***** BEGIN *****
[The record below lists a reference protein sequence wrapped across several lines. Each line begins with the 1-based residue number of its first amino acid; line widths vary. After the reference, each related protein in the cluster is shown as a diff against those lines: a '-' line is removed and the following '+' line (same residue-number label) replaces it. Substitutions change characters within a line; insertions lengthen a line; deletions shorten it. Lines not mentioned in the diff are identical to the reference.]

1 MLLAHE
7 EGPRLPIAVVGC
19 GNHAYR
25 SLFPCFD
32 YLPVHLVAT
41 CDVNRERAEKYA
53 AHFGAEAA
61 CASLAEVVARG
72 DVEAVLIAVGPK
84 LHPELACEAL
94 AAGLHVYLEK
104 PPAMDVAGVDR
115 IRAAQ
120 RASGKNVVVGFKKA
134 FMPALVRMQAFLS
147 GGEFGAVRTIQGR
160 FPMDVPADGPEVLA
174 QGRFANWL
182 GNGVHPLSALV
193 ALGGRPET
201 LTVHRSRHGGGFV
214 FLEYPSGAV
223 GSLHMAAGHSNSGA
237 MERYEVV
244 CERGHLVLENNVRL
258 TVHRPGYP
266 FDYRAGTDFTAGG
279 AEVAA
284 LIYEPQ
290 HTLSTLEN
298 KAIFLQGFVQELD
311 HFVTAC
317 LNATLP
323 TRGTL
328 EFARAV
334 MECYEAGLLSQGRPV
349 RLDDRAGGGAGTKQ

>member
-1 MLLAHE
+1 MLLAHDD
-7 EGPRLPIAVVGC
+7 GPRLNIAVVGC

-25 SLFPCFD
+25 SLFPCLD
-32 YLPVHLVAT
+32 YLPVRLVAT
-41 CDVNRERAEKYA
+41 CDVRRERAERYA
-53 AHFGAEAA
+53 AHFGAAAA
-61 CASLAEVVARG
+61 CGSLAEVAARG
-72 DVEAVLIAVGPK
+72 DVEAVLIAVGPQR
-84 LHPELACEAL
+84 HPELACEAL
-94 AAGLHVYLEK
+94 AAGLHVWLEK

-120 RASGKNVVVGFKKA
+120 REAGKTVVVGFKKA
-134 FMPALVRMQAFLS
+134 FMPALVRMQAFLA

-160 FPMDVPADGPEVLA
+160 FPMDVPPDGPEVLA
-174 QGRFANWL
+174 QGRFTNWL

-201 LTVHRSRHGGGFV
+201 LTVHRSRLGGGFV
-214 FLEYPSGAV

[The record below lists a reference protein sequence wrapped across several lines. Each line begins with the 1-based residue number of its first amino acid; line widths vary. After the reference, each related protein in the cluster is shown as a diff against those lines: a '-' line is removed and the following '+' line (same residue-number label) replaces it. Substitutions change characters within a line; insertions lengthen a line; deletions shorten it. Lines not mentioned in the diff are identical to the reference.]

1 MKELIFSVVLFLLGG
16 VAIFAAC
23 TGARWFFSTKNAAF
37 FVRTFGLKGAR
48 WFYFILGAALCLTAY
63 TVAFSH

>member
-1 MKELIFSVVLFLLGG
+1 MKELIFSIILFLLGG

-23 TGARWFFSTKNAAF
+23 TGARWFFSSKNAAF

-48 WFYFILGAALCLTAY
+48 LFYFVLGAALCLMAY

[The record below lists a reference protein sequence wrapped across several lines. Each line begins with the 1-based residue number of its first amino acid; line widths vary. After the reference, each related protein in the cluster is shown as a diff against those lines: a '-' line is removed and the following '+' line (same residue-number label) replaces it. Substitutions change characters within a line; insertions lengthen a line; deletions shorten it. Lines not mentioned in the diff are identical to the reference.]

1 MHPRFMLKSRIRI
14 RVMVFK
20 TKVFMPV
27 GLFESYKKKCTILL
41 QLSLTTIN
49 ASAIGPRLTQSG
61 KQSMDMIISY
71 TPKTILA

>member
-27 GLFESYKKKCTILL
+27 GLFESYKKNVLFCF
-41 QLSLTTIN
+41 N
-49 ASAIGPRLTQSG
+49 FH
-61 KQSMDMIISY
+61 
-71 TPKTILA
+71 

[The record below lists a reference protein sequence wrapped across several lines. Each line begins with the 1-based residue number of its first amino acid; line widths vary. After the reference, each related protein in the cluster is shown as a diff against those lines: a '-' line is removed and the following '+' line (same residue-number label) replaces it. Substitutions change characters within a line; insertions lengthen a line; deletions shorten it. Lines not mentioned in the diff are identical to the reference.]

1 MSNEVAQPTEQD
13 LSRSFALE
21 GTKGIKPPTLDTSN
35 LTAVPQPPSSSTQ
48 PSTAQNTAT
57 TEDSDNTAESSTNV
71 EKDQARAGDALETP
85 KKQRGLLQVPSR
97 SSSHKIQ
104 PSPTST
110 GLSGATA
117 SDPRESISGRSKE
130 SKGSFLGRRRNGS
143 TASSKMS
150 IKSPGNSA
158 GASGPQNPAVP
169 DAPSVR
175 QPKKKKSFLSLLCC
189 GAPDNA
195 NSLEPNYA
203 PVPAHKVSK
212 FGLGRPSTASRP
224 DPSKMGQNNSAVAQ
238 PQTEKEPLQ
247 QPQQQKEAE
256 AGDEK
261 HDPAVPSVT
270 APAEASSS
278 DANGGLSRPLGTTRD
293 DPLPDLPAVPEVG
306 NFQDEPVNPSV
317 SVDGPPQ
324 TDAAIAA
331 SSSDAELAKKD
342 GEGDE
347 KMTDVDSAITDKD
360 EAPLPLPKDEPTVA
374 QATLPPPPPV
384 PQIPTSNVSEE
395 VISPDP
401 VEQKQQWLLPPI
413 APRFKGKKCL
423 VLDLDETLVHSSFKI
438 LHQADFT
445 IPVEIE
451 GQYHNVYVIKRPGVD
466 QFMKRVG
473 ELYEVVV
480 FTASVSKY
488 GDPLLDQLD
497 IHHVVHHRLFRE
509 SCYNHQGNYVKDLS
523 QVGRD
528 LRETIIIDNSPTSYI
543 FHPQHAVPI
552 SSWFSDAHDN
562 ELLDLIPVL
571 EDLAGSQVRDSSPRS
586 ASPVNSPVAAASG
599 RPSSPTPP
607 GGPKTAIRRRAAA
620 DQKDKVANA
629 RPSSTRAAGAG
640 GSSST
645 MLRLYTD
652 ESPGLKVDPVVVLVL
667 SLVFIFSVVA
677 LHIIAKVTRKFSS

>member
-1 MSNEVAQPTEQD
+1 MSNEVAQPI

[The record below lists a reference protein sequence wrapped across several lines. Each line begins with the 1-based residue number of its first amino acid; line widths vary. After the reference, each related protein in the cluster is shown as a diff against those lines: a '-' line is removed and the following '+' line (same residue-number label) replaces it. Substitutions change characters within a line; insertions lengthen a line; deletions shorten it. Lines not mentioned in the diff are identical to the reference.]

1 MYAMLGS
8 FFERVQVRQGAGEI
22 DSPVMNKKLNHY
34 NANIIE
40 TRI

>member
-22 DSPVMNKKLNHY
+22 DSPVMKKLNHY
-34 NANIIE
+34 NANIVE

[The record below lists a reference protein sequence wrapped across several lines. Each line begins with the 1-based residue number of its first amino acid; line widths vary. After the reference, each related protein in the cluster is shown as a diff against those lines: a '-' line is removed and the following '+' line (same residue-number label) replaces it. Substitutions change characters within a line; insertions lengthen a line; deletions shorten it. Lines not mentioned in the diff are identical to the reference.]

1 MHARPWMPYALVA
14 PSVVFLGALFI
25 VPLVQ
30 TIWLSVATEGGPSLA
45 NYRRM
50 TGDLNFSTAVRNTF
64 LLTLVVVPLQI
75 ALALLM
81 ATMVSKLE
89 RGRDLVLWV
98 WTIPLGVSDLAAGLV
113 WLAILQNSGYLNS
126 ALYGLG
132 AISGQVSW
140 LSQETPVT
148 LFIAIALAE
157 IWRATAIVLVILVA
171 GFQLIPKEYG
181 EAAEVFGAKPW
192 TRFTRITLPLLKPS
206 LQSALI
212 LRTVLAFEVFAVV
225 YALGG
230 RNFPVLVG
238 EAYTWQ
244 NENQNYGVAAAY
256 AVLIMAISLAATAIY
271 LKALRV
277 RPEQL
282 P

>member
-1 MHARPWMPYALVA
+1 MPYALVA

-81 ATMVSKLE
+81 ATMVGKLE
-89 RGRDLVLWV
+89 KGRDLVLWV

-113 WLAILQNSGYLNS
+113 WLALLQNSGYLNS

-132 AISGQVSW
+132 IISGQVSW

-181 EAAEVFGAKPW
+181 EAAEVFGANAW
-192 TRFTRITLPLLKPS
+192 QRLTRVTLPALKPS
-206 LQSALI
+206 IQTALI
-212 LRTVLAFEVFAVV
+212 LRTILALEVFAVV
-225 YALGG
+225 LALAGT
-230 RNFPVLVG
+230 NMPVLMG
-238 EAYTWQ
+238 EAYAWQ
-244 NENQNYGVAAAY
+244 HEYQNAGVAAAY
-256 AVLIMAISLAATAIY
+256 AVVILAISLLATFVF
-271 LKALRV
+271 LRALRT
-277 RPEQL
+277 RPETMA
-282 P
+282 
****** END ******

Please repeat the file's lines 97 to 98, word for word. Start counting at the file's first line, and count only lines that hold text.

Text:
-41 QLSLTTIN
+41 N